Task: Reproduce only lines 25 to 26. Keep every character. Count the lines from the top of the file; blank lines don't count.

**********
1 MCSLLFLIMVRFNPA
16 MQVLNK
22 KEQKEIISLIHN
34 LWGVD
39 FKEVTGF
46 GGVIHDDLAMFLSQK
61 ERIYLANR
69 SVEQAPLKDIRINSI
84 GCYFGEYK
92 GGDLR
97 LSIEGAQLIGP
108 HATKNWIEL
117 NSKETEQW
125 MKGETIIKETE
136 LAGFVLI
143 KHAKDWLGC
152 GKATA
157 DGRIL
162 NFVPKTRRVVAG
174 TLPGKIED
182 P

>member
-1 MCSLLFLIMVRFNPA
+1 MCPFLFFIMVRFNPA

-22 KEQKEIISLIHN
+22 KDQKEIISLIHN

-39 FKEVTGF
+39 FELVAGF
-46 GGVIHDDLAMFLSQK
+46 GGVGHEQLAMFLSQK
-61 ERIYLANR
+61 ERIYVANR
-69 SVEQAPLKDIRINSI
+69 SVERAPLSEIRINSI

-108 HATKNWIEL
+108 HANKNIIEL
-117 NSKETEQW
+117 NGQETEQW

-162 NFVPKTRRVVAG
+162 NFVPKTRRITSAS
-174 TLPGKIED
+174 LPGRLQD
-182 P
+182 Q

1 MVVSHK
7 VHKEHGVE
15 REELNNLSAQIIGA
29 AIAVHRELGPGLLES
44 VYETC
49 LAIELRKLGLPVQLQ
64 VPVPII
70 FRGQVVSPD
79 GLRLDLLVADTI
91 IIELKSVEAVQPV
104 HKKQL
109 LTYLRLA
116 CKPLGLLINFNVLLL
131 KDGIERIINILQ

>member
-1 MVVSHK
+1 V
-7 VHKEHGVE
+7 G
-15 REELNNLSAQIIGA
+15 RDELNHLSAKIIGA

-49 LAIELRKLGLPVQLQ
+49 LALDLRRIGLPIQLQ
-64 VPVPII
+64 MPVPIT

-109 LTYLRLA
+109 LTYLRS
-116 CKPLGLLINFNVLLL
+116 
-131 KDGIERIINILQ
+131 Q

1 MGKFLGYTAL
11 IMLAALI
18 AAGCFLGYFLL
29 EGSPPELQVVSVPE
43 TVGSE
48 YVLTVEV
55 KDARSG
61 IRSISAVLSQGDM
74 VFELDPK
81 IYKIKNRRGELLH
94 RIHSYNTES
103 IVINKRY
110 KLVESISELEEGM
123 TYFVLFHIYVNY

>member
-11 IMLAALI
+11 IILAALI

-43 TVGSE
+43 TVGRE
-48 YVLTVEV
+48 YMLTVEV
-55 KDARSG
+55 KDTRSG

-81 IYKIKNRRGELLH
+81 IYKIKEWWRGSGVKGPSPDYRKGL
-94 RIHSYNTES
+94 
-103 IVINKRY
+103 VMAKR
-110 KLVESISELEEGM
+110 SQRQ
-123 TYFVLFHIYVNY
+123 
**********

-22 KEQKEIISLIHN
+22 KDQKEIISLIHN